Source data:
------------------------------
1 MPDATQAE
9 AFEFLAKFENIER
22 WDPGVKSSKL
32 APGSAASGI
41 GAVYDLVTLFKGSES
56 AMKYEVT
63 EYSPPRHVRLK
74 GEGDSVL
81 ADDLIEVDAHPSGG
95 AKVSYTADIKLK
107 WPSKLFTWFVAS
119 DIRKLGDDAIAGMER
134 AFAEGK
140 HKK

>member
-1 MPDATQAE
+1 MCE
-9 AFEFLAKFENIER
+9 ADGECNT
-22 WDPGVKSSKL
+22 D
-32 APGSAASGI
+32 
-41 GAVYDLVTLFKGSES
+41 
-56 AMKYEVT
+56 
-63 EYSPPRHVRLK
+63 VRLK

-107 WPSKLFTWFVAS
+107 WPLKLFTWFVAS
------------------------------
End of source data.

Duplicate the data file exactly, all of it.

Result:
1 MPDATQAE
9 AFEFLAKFENIER
22 WDPGVKSSKL
32 APGSAASGI
41 GAVYDLVTLFKGSES
56 AMKYEVT
63 EYSPPRHVRLK
74 GEGDSVL
81 ADDLIEVDAHPSGG
95 AKVSYTADIKLK
107 WPSKLFTWFVAS
119 DIRKLGDDAIAGMER
134 AFAEGK
140 HKK

>member
-1 MPDATQAE
+1 MCE
-9 AFEFLAKFENIER
+9 ADGECNT
-22 WDPGVKSSKL
+22 D
-32 APGSAASGI
+32 
-41 GAVYDLVTLFKGSES
+41 
-56 AMKYEVT
+56 
-63 EYSPPRHVRLK
+63 VRLK

-107 WPSKLFTWFVAS
+107 WPLKLFTWFVAS